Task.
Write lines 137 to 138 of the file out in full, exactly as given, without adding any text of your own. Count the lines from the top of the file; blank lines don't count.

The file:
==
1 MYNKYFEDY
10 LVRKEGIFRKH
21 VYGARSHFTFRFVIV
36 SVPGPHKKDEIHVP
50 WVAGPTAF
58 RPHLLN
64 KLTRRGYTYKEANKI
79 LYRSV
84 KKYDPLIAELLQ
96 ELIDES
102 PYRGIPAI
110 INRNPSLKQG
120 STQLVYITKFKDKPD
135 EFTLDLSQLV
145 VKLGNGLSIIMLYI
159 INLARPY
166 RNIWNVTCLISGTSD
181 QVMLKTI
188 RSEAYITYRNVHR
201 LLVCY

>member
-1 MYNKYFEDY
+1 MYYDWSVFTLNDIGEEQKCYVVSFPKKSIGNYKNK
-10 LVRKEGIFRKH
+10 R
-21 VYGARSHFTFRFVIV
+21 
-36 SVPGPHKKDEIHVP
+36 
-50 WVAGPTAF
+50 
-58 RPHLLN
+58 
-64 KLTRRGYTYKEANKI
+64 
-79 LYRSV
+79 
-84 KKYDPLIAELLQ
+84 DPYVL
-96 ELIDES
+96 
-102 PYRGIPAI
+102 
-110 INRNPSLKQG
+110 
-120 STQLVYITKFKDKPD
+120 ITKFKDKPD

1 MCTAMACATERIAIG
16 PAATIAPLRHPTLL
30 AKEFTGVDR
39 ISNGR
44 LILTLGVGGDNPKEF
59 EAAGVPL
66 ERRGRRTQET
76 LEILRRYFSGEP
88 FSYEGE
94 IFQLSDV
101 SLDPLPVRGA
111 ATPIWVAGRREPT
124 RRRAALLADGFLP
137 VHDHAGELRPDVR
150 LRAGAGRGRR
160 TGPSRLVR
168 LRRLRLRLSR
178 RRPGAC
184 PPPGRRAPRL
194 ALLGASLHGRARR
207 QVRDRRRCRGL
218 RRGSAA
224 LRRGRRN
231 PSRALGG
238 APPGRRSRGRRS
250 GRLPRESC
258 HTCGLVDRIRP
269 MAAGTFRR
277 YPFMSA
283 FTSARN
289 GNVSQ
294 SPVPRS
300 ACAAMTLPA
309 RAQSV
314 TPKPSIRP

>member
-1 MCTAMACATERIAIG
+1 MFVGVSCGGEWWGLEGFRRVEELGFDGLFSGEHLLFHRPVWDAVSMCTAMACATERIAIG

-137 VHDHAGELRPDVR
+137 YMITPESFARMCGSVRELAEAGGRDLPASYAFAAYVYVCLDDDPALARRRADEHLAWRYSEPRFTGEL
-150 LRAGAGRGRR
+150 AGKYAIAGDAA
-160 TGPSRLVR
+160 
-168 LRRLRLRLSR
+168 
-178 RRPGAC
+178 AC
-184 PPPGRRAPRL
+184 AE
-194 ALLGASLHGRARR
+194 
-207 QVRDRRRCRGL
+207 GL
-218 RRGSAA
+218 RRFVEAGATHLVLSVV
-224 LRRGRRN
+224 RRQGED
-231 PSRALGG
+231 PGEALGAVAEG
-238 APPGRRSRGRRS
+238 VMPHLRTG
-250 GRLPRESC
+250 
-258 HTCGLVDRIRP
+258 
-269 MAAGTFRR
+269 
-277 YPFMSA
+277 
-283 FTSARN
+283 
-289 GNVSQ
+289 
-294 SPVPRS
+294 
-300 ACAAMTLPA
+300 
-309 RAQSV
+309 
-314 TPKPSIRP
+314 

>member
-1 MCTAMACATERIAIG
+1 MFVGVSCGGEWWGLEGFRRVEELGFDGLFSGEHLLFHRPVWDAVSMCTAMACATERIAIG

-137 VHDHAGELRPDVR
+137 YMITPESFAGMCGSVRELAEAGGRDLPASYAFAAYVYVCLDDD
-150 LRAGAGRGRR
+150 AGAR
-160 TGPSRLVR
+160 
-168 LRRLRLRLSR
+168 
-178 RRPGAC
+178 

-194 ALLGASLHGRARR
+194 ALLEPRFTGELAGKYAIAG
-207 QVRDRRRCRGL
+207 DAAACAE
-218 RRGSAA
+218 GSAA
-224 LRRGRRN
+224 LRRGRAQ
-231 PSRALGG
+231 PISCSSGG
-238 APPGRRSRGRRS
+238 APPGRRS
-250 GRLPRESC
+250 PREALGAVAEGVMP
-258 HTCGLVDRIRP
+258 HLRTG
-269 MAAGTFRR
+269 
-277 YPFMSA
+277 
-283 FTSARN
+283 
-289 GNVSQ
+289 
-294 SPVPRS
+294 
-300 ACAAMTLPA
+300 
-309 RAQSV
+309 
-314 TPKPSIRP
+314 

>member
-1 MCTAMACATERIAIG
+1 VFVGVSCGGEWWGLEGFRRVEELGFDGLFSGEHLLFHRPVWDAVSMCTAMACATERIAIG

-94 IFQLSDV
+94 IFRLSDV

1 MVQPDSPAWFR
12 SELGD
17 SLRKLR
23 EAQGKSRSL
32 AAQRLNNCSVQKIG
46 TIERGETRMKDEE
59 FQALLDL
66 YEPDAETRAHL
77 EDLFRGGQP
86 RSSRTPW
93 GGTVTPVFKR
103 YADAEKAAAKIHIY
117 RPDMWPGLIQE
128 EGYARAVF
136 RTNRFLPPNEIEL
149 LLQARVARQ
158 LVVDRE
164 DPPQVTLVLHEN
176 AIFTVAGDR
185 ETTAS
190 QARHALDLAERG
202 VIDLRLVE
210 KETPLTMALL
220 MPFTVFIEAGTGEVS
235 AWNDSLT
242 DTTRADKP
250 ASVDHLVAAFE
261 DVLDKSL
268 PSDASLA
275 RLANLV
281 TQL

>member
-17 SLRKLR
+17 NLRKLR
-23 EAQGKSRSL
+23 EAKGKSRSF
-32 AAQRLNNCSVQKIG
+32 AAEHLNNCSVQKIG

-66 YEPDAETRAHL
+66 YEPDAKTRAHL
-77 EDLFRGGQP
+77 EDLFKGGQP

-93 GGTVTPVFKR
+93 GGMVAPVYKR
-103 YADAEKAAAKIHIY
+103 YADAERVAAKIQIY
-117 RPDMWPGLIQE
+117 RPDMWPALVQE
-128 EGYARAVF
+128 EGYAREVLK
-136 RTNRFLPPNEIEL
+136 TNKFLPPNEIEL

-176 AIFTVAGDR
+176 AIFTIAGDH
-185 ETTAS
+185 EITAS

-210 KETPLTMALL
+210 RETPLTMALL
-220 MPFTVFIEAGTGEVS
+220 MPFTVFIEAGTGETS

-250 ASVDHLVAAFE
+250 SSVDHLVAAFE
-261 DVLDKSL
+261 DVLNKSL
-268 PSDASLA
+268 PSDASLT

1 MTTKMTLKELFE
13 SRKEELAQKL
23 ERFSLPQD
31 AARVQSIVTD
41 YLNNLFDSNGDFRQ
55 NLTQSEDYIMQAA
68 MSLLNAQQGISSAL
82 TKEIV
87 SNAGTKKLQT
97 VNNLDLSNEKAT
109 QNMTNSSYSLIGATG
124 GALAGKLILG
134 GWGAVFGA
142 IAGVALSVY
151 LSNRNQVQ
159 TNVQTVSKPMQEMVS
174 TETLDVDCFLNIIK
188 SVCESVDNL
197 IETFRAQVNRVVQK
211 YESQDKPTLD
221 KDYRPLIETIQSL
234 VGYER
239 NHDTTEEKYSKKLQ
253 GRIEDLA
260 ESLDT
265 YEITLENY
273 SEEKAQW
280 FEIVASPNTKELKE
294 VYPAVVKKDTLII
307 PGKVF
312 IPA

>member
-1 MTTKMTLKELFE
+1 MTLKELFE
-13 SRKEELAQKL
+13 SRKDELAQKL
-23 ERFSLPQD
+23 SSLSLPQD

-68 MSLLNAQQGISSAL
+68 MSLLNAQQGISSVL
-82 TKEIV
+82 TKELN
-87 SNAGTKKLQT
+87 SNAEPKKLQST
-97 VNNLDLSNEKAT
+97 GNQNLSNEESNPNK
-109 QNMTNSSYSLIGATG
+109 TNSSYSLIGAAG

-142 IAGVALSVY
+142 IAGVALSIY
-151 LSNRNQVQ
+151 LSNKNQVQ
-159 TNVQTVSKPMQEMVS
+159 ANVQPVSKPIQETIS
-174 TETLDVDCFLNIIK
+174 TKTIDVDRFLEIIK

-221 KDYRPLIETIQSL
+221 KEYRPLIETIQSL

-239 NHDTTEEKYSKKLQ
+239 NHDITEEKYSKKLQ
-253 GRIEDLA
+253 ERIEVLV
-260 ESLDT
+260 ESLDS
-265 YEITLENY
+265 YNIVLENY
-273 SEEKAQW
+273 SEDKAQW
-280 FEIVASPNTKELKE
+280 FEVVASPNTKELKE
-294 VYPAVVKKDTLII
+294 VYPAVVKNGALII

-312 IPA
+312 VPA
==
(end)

-160 TGPSRLVR
+160 